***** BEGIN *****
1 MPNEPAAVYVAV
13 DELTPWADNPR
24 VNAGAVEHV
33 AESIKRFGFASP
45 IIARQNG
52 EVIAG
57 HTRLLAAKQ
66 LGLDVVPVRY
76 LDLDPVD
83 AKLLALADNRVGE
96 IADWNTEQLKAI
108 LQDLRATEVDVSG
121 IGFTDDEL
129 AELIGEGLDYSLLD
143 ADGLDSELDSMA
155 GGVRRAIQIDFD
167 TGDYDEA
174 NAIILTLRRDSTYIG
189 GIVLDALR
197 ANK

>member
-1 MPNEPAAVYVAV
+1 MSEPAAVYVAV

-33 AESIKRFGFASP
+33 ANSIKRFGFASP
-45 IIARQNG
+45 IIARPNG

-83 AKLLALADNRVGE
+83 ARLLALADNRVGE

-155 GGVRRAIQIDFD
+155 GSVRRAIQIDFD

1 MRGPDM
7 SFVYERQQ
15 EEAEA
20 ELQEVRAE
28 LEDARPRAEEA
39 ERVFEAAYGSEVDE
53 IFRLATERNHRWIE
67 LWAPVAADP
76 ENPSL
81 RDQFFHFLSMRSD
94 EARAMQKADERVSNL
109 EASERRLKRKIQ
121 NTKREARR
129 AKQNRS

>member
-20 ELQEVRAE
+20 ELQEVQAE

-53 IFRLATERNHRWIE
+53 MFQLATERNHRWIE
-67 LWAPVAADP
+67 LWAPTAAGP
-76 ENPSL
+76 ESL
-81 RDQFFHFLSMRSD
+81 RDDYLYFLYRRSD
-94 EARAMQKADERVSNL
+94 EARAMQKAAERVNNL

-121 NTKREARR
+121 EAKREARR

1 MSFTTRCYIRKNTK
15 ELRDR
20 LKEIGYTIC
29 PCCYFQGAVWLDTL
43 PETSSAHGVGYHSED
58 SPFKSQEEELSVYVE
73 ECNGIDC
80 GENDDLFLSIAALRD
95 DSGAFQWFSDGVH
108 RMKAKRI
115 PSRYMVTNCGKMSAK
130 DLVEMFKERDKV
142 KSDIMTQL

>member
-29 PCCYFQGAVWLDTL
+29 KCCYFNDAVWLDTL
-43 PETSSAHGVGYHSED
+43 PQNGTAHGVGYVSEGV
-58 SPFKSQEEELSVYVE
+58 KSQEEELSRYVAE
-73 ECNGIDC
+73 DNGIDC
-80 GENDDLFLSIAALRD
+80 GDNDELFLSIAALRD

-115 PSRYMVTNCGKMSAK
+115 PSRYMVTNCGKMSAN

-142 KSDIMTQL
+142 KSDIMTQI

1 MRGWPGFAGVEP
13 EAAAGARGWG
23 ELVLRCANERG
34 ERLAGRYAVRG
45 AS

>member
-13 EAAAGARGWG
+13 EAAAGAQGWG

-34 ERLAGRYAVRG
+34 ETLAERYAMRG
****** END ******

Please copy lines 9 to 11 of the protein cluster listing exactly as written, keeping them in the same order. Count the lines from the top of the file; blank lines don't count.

76 LDLDPVD
83 AKLLALADNRVGE
96 IADWNTEQLKAI